Marin Alsop conducts the Bournemouth symphony orchestra in extraordinary performances of Glass' Second and Third symphonies.  The  Second was comissioned by the Brooklyn Acadamy of Music and premiered there in 1994 by Dennis Russell Davies. The Third, which arrived only three years later,  is composed for chamber orchestra.   Lots of  polyharmonies, rousing finales, and fully-formed symphonic statements. Essential listening for anyone interested in contemporary music. 

Nuit des Hommes
Composer:  Per Nørgård
Markus Falkbring, viola
Helene Gjerris, mezzo-soprano
Andreas Hagman, violin
Kaare Hansen, conductor
Fredrik Lindström, cello
Helge Rønning, tenor
Bodil Rørbech, violin
Gert Sørensen, percussion
First performed  in 1996,  Nørgård called this  "… an opera of sorts …"  Whatever it is,  it is both radical and powerful.  Two singers, male and female, take on three roles each, as well as chorus, over the course of 65 minutes, augmented by two violins, viola, cello and percussion doubling electronic keyboards. The text comes from Guillaume Apollinaire's surreal and emotionally-charged poetry  inspired by the atrocities of World War, which also inspired  Shostakovich in his Fourteenth Symphony.  Raw and riveting.

The Chamber Music of Aaron Copland
Performers: Music From Copland House Michael Boriskin, Paul Lustig Dunkel, ensemble co-directors, Derek Bermel, clarinet, Michael Boriskin, piano, Paul Lustig Dunkel, flute, Nicholas Kitchen, violin, Wilhelmina Smith, cello 

Music From Copland House  is the resident ensemble at Aaron Copland's longtime New York home, now restored as a unique creative center for American music. Since its triumphant New York debut at the Opening Night of Merkin Concert Hall's 1999-2000 season, Music from Copland House has emerged as one of the most exhilarating and distinctive ensembles on the American music scene.  In this beautifully played two CD set,  they return to their roots--the extraordinarily rich chamber pieces of Aaron Copland, who would have been 104 on November 14.  This disk is a real sleeper.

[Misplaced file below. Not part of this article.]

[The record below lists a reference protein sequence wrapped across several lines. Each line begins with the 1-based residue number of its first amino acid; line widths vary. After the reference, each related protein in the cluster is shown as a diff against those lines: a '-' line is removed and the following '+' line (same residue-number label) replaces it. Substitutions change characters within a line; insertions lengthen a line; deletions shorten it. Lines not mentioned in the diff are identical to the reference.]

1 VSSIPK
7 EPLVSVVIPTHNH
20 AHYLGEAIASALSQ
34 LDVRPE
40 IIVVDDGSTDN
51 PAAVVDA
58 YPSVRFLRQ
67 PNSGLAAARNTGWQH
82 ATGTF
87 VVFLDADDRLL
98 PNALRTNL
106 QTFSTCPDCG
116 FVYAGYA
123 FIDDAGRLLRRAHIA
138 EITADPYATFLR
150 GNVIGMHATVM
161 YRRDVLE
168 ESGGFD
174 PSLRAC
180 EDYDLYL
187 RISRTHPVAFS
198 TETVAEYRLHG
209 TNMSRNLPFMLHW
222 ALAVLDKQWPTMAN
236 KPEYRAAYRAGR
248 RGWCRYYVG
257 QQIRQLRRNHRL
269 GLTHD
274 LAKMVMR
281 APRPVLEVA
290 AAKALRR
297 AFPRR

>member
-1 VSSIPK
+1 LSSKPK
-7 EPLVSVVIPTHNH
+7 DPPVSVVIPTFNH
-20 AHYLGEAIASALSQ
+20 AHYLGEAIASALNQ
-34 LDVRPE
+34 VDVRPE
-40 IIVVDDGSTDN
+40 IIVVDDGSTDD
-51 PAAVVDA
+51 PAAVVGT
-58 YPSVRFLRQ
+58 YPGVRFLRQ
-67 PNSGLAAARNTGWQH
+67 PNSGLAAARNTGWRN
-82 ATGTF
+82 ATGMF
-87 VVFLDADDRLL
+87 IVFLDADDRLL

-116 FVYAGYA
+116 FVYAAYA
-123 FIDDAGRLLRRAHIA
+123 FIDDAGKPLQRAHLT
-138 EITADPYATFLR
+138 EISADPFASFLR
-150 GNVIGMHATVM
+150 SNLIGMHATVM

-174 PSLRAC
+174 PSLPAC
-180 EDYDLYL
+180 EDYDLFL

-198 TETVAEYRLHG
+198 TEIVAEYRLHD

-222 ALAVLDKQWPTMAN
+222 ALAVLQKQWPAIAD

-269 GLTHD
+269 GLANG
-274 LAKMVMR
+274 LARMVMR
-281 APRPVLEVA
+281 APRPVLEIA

The Piano Concertos,
Paganini Rhapsody
Composer:  Sergei Rachmaninov
Stephen Hough (piano),
Dallas Symphony Orchestra, Andrew Litton

You may find better individual performances of each of Rachmaninov's four  piano concertos (Leif Ove Ondnes's No, 3, for example) but this 2-disk set is hard to beat as a one-stop listening experience.  Cobbled together from 11 live performances over an 18-day period, the power chord, big sound,  sweeping Rachmaninov romanticism has never sounded, well, bigger or more romantic.   Littton is a Rocky Romantic Show specialist and it shows in the orchestra's splendid melding with Hough's oversized playing.  Highly recommended, even if you already have them all.

The Concerto Project 1
Composer: Philip Glass
Cello Concerto, 
Concerto Fantasy for Two Timpanists
and Orchestra
Julian Lloyd Webber (cello),
Evelyn Glennie (timpani),
Jonathan Haas (timpani),
Royal Liverpool Philharmonic Orchestra,
Gerard Schwarz
Orange Mountain 

Every shard of Glass seems to finding its way onto a CD nowadays and it's getting harder to tell the major Glass from the--forgive me--half Glass.  This is major Glass.  The Cello Concerto is a real beauty, played with real passion by Lloyd Webber and the RLP.  The timpani concerto is great, too, once you get past the thought that maybe Phil borrowed the opening from Lalo Schifrin.  This is the first of a series of four CDs that Philip Glass and Orange
Mountain Music have planned entitled The Concerto Project, No. I-IV Each
disc contains two concerti.

Mass - A Theatre Piece for
Singers, Players & Dancers
Composer:  Leonard Bernstein
Jerry Hadley (tenor),
Rundfunkchor Berlin,
Paci. c Mozart Ensemble,
Staats-und Domchor Berlin,
Deutsches Symphonie-
Orchester Berlin, Kent Nagano
harmonia mundi

What's a nice Jewish boy like Leonard Bernstein doing writing a Mass?  In this case, he was invited to do so by Jacqueline Kennedy for the opening of Kennedy Center in 1971.  This is Lennie at his most flamboyant, employing a big theatrical cast, mixed chorus, children’s choir, dancers and a rock band.  The libretto for Mass intersperses texts written by Bernstein and Stephen Schwartz (lyricist for Godspell) into the Roman Mass. The work explores the mass from the point of view of the Celebrant (sung by Jerry Hadley), who is experiencing a crisis of faith. The Celebrant’s faith is simple and pure at first, yet that faith gradually becomes unsustainable under the weight of human misery, corruption, and the trappings of human power. In the end, the Celebrant, on the verge of renouncing
his faith,  finds that the loneliness of his doubt is no match for the joy of gathering together with other believers
in praise. 

Composer:  Guiseppe Verdi
Michele Pertusi (bass),
Carlos Alvarez (tenor), Ana Ibarra (soprano), Marina Domashenko (mezzo-soprano), Jane Henschel (mezzo-soprano), Maria Josè Moreno (mezzo-soprano), Bülent Bezdüz (tenor),
London Symphony Orchestra & Chorus,
Sir Colin Davis
LSO Live

Hot on the heels of their highly  acclaimed recording of Britten’s Peter Grimes, Sir Colin Davis and the London Symphony Orchestra are joined by a magnificent cast led by Michele Pertusi for a spectacular performance of Verdi’s comic masterpiece, Falstaff.
Recorded during the LSO’s centenary celebrations in 2004, this new recording of Falstaff is one of the LSO Live’s finest performance to date.  Who needs major  record labels


Philadelphia Stories / UFO
Composer: Michael Daugherty
Performers: Evelyn Glennie, percussion / Colorado Symphony Orchestra / Marin Alsop, conductor